3 book recommendations for August, 2022
Readers are sometimes surprised to learn that I've never reread any of my novels.
My energy is always focused on the next manuscript—the art is in bringing all my shattered attention to bear. Looking back, each book is a time capsule that contains something true about who I was becoming as I wrote it.
And now, books I love that you might too:
Tomorrow and Tomorrow and Tomorrow by Gabrielle Zevin follows the winding journey of two friends who make computer games together. Full of reversals and insight, this is the best novel I’ve ever read about the manifold complexities of creative partnership. I’m recommending it widely and enthusiastically.
The Suitcase Clone by Robin Sloan is a delightful novella about a young Californian who steals a cutting from a legendary European vine and smuggles it back to propagate a new vineyard in Sonoma. Adventure! Intrigue! Castles! Mystery! Microorganisms!
Jitterbug Perfume by Tom Robbins is a batshit crazy epic that reads like an acid trip of uncommon strength, scope, and clarity. It’s a lot—an ancient king who learns the secrets of immortality, Seattle waitresses seducing each other, whale masks, chemistry experiments, Greek gods, Mardi Gras, counterintuitive wisdom, sex, geniuses, hucksters, and nymphs—and it’s a lot of fun. Robbins is a master of line-level writing: his prose vibrates with energy and imagination.
Bonus recommendation: Over in Every, I wrote about how writing is more than a method for capturing ideas, it's a way of exploring them. When you write down an idea, the results may surprise you, which is surprising in itself.
Things worth sharing:
Over in the Boston Globe , I wrote about the beauty of playing the long game: “I love projects with multi-decade timelines. They defy the limiting logic of quarterly earnings, KPIs, conversion rates, and all the other metrics that blind us even as they bind us to the status quo in a society where data is so often used as an excuse instead of a guiding light. Long-term projects require a different way of thinking, the shrugging off of constraints embedded in so many human incentive systems.”
Eye candy from a recent trip to Iceland, whose landscape, art, and mythology inspired Tolkien to write The Lord of the Rings. They were going to shoot the movies there, but the weather was too unstable.
As you may have noticed, I read lots of books, articles, essays, blog posts, etc. One consistently useful quality filter is to seek out stories of lasting value, stories that will be worth reading years into the future. This rules out 99% of breaking news. Recency is dramatically overvalued.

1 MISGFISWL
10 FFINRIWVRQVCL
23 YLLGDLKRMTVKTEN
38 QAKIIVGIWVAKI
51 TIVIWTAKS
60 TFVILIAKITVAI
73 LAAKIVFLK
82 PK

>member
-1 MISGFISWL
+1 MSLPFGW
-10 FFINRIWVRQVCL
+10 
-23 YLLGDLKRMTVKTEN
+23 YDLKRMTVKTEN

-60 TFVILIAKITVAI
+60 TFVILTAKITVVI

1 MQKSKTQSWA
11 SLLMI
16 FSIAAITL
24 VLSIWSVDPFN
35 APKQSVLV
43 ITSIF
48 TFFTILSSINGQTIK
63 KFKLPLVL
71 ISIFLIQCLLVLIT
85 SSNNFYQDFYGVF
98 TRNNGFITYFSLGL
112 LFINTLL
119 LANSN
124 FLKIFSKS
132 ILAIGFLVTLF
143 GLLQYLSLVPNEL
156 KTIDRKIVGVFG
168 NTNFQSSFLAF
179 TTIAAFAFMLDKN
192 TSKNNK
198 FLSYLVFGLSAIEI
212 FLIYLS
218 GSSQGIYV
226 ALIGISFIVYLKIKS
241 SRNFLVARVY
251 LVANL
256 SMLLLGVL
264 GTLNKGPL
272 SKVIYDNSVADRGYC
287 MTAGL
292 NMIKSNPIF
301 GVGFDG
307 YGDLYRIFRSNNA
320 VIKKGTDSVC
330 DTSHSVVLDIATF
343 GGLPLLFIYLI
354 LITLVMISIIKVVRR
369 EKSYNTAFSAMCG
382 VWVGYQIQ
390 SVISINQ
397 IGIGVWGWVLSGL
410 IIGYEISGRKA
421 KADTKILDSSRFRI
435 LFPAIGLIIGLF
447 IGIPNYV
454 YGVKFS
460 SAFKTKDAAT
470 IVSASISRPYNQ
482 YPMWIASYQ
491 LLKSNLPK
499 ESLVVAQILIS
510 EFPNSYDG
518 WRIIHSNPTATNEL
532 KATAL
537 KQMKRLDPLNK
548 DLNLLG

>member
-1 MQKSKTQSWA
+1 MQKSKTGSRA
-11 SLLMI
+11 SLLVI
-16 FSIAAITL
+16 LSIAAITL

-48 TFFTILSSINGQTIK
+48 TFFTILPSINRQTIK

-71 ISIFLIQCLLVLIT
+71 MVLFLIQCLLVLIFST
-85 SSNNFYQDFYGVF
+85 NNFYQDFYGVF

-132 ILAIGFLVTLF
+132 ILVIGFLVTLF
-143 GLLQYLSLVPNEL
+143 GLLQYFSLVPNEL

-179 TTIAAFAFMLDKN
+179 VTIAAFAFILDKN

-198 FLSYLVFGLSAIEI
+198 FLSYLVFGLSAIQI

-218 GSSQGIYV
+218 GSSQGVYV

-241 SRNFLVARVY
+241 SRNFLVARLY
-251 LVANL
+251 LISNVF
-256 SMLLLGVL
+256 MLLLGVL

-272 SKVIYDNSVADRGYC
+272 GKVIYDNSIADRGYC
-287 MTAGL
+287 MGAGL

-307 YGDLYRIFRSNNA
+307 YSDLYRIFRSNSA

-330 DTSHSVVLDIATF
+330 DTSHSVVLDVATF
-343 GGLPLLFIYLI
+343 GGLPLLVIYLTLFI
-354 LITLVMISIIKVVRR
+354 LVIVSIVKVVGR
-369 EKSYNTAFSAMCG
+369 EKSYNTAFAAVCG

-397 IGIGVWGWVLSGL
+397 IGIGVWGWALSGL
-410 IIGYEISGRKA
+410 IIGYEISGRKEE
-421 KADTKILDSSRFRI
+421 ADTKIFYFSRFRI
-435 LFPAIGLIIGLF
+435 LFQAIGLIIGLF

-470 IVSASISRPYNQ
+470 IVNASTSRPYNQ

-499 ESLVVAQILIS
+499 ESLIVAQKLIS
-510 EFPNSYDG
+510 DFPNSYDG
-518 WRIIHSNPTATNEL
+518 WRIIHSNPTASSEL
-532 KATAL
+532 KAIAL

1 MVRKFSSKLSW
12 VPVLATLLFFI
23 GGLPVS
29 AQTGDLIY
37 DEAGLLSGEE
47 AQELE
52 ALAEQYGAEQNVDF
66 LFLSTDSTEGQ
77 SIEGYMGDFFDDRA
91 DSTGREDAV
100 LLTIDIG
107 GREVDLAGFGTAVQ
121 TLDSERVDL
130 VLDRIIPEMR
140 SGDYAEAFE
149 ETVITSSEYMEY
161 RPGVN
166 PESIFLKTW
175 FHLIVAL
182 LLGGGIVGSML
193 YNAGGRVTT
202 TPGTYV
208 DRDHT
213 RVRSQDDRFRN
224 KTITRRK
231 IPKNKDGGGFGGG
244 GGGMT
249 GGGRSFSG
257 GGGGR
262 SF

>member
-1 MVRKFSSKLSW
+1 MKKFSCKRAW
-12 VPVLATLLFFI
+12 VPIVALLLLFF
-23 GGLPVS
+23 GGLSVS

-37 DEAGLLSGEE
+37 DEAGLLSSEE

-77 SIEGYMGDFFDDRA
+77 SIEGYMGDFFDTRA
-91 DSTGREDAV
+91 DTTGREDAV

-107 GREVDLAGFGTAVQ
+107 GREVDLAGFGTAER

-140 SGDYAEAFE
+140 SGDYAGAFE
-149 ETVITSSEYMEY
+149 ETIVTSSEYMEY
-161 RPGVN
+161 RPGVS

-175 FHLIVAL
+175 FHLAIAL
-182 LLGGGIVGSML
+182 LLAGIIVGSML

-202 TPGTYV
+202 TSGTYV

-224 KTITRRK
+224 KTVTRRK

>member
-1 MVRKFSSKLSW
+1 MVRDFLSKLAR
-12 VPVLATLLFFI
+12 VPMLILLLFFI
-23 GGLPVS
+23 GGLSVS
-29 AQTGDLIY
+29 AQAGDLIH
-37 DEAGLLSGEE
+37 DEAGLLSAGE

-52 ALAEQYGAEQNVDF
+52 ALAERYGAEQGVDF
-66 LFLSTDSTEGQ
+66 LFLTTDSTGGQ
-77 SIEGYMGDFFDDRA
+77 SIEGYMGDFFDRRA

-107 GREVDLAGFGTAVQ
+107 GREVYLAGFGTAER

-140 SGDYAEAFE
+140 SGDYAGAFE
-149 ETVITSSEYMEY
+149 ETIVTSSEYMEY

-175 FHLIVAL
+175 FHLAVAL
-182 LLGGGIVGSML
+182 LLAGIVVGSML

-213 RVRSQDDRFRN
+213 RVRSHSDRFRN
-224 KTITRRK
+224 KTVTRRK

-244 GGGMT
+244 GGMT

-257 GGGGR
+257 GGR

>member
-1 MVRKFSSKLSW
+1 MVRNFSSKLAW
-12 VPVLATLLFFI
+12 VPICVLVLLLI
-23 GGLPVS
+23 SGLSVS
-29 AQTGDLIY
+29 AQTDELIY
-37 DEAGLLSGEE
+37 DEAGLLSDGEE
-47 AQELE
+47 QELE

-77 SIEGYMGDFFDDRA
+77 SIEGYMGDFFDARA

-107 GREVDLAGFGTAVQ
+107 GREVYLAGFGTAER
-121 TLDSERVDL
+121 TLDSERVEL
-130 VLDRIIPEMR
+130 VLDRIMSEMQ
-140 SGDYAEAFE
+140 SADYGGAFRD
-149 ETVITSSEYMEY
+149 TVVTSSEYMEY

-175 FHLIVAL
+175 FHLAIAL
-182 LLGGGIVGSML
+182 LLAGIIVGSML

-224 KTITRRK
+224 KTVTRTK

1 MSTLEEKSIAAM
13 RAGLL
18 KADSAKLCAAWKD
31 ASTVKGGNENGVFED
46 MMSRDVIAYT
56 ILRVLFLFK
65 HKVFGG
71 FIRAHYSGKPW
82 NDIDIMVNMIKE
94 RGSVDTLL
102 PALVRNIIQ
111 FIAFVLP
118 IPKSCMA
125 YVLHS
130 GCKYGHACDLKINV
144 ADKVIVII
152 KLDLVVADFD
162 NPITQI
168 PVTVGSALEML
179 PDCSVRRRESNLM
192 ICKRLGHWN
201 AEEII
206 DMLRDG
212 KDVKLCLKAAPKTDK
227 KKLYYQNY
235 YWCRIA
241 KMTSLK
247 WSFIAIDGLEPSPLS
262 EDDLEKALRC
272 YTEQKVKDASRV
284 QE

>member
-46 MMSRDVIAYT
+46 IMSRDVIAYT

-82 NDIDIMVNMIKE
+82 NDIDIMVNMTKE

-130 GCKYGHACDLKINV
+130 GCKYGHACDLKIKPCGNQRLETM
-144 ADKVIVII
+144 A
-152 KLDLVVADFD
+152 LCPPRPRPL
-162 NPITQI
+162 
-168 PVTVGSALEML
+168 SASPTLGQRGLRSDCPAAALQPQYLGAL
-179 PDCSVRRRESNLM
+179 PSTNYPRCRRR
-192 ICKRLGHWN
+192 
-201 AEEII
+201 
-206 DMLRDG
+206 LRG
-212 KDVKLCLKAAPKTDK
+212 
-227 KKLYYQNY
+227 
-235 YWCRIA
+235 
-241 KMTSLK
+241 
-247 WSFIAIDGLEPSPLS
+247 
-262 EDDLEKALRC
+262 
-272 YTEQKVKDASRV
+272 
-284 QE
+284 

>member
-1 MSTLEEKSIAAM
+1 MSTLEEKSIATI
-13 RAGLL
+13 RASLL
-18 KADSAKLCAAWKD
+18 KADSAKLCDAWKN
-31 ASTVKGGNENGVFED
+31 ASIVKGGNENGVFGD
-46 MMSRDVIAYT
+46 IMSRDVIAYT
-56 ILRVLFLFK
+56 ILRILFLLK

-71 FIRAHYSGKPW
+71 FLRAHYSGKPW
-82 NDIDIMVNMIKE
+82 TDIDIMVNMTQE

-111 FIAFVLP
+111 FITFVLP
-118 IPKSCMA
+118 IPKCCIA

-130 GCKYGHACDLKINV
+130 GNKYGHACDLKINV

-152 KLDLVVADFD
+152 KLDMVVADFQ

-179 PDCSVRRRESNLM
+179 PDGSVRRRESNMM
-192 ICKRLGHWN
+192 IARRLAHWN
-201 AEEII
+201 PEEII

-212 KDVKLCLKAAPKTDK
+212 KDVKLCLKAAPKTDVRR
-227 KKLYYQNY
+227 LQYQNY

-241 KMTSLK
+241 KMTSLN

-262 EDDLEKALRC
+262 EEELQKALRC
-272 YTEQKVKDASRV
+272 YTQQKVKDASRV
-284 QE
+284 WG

If you’re curious about technologies that actually changed the world—as opposed to those that loudly claim to—read up on the Haber–Bosch process for fixing nitrogen. The ammonia it produces is used to feed half of humanity (yes, 50% of us!) every day.
Somebody Write This! has the most creative format of any podcast I've guested on: The hosts and I started with a computer generated prompt and then extrapolated it into a full story over the course of the episode. It felt like sitting in a writers room breaking a script.
Deducing conclusions from existing data generates decreasing marginal returns to learning. A better way to learn is to make your best guess about what’s really going on and what should be done about it, act on the guess, use the results to update the guess, and repeat.
Suresh Dinakaran interviewed me about writing fiction that extrapolates the power and consequences of technology, consulting for technology founders and investors, and the feedback loop connecting science fiction and science fact.
Johnny Mnemonic has 18% on Rotten Tomatoes, but it got a lot right in 1995: FaceTime, tent cities, global pandemic, neural nets, biohackers, violent Christian fundamentalists, neural nets, corporate intrigue over vaccine IP, Neuralink, info wars, and Oculus.
Two subscribers to this humble newsletter recently launched new books: Brian Merchant, founder of Terraform, published an eponymous collection of speculative fiction stories, and Andrew Liptak, author of Transfer Orbit, published a history of cosplay.
From my conversation with Blake Crouch about writing Upgrade: “Writing is fucking hard. It doesn’t get easier. Each book demands to be written in its own way, on its timeline. Even after 10 or 12 books, I still feel like a novice going into a new idea. And I have to be at peace with that. It’s supposed to be scary or you aren’t stretching.”
Thanks for reading. We all find our next favorite book because someone we trust recommends it. So when you fall in love with a story, tell your friends. Culture is a collective project in which we all have a stake and a voice.
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Eliot Peper is the author of Reap3r, Veil, Breach, Borderless, Bandwidth, Neon Fever Dream, Cumulus, Exit Strategy, Power Play, and Version 1.0. He publishes a blog, consults on special projects, tweets more than he probably should, and lives in Oakland, CA.
“The reigning king of speculative thrillers.”
-Brian Merchant, founder of Terraform, on Reap3r